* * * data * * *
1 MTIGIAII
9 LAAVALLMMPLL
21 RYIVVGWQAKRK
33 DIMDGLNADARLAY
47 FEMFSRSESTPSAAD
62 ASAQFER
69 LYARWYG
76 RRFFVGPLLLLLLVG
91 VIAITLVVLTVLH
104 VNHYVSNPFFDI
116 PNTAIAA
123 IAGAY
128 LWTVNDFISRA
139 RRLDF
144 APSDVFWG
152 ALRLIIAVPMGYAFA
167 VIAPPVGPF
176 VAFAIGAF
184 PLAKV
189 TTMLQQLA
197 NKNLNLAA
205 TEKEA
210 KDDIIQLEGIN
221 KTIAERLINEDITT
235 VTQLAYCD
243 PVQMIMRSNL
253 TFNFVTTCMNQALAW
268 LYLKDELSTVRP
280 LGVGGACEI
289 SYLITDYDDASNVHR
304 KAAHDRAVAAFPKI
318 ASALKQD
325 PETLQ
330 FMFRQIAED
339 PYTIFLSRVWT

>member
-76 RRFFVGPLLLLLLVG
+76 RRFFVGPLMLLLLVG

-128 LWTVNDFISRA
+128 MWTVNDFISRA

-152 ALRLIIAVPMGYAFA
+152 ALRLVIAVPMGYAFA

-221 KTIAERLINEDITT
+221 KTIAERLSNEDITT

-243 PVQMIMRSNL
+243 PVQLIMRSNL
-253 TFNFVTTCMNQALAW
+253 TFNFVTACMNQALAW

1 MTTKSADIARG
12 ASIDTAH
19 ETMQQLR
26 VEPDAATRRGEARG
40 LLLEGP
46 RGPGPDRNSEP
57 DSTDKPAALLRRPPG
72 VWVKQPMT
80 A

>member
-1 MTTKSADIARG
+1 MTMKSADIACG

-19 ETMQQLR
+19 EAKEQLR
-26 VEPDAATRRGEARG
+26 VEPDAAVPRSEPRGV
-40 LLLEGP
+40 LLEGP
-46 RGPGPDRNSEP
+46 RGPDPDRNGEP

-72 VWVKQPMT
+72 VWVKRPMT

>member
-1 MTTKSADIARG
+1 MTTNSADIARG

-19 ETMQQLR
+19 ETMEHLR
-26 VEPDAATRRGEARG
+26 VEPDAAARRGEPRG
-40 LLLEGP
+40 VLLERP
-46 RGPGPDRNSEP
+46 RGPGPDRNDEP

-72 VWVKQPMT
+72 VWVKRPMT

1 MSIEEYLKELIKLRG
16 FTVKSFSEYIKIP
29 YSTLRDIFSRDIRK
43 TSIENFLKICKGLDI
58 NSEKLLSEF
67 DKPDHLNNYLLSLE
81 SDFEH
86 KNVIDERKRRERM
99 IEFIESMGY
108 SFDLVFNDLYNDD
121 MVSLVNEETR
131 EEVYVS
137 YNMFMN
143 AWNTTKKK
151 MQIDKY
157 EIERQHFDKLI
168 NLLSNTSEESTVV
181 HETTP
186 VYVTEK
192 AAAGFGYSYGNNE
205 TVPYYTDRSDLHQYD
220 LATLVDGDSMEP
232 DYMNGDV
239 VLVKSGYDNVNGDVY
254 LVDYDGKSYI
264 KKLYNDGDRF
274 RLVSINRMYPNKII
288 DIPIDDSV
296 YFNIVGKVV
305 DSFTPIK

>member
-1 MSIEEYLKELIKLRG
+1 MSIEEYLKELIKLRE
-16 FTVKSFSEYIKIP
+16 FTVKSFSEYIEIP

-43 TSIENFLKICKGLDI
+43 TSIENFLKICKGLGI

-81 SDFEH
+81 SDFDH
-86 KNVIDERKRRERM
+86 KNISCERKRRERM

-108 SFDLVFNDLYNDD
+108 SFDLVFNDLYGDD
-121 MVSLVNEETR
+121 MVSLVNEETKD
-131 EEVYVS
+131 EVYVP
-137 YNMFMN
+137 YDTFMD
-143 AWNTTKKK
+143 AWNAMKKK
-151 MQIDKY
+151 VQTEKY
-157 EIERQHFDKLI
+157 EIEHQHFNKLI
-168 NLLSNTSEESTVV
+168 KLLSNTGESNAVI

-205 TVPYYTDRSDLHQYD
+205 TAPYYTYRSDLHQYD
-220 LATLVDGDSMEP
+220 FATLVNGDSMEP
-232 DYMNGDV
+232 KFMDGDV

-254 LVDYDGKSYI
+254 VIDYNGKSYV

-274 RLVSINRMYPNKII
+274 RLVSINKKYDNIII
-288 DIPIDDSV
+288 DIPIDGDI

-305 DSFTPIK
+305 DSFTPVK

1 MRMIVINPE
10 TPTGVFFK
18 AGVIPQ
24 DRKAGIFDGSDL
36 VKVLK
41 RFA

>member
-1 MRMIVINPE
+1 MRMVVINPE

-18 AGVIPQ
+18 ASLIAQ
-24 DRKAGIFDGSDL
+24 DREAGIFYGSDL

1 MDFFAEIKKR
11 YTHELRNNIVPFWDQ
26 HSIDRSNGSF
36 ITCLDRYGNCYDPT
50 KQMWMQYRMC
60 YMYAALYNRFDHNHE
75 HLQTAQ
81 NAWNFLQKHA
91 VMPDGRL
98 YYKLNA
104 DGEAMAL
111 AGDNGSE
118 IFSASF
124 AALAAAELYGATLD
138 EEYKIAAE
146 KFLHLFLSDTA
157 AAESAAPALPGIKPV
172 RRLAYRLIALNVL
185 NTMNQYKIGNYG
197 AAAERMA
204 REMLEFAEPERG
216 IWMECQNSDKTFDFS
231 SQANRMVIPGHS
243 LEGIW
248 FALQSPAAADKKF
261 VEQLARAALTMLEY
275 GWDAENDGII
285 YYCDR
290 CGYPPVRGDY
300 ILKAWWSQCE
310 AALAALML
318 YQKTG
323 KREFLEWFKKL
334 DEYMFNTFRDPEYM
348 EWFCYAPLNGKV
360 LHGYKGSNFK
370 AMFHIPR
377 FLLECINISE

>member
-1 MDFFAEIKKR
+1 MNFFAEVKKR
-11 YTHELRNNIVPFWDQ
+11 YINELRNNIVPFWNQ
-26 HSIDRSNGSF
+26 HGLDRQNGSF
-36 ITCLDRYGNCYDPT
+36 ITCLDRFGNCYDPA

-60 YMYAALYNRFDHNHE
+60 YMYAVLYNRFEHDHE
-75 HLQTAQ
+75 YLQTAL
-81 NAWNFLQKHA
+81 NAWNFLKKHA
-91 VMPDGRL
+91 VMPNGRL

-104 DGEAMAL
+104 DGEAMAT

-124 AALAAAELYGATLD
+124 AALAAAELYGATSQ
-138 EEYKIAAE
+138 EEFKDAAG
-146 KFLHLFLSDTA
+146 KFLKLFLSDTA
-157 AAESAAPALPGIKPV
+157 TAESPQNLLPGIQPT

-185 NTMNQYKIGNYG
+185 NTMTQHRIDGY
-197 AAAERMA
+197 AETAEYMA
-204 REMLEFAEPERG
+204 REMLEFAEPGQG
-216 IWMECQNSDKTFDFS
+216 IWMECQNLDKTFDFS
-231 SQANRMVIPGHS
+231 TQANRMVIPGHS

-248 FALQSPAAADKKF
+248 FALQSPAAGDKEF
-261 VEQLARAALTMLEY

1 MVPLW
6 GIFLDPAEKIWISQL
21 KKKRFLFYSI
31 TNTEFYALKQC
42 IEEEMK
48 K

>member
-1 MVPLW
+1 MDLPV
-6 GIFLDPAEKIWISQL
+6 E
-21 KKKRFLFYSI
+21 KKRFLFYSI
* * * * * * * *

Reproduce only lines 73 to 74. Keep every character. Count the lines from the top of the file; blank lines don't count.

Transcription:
+1 MTTNSADIARG

-19 ETMQQLR